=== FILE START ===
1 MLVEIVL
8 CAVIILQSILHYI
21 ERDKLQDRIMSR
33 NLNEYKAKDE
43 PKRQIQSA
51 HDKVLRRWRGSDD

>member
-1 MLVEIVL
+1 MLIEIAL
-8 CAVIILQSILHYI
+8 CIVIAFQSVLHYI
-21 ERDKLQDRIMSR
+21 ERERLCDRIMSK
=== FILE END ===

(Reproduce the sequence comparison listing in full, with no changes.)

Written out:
1 MLVEIVL
8 CAVIILQSILHYI
21 ERDKLQDRIMSR
33 NLNEYKAKDE
43 PKRQIQSA
51 HDKVLRRWRGSDD

>member
-1 MLVEIVL
+1 MLIEIAL
-8 CAVIILQSILHYI
+8 CIVIAFQSVLHYI
-21 ERDKLQDRIMSR
+21 ERERLCDRIMSK